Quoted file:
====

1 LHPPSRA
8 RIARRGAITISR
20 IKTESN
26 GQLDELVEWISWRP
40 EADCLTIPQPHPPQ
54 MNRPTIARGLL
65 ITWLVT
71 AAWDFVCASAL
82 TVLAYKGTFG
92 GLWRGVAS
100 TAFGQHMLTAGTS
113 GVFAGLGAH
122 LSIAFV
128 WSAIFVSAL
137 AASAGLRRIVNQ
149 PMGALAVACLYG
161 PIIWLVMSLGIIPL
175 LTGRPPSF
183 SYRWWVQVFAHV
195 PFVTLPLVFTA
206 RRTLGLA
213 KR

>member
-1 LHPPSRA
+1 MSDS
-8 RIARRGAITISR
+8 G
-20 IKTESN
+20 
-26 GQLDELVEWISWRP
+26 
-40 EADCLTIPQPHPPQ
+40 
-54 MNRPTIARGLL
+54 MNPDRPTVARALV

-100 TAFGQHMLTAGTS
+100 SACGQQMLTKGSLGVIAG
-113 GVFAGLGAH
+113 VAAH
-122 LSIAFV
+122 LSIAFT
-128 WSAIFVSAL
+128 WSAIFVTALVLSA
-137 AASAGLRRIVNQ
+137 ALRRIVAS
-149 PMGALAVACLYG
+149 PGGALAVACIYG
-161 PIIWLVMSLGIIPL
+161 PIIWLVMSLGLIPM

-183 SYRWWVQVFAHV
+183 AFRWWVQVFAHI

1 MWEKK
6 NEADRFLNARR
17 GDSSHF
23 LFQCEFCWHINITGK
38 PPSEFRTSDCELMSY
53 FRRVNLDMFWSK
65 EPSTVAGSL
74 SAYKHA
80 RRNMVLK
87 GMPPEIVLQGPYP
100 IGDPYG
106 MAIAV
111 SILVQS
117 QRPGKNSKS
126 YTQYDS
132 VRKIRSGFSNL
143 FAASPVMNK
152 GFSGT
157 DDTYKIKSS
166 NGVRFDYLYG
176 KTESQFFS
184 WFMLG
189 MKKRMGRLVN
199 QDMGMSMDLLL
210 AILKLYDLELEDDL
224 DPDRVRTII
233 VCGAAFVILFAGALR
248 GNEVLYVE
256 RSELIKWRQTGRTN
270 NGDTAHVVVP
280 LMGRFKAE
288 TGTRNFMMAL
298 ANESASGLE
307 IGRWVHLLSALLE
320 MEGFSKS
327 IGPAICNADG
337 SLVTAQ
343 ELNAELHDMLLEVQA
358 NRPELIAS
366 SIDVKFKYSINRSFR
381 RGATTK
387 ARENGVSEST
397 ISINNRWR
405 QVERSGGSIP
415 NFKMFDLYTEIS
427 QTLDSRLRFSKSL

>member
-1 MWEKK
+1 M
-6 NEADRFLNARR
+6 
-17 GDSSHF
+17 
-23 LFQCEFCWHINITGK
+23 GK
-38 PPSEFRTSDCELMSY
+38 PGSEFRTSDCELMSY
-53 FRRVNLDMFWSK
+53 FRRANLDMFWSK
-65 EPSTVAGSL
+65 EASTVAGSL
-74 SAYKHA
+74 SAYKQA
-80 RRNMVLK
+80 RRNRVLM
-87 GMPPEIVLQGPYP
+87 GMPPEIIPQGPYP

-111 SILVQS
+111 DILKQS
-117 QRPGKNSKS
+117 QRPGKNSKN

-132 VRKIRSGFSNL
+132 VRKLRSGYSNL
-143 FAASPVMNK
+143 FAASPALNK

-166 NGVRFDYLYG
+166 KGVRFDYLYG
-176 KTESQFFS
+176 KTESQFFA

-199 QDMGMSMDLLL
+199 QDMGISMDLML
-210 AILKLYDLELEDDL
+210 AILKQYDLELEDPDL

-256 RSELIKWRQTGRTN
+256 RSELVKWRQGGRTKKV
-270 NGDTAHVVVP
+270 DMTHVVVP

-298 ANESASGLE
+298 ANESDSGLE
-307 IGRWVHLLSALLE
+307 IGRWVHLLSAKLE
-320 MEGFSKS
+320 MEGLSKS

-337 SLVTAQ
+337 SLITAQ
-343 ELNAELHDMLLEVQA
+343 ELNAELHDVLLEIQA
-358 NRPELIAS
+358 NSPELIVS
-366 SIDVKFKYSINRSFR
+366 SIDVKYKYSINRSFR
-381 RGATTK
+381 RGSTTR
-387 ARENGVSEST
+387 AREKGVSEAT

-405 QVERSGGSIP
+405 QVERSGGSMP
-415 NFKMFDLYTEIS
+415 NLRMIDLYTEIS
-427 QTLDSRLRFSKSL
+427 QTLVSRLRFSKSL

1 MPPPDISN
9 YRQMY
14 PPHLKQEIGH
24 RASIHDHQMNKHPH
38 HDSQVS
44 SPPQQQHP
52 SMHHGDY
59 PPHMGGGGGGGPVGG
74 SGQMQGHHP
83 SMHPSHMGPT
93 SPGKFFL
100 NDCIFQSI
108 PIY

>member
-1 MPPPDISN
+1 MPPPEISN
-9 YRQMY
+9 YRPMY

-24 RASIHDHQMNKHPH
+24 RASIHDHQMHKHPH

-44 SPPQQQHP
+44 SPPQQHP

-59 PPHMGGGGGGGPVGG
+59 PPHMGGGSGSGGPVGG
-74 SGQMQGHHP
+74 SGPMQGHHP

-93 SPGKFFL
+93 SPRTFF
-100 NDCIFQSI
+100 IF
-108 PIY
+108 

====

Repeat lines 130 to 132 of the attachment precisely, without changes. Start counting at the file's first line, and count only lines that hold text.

+176 KTESQFFA

-199 QDMGMSMDLLL
+199 QDMGISMDLML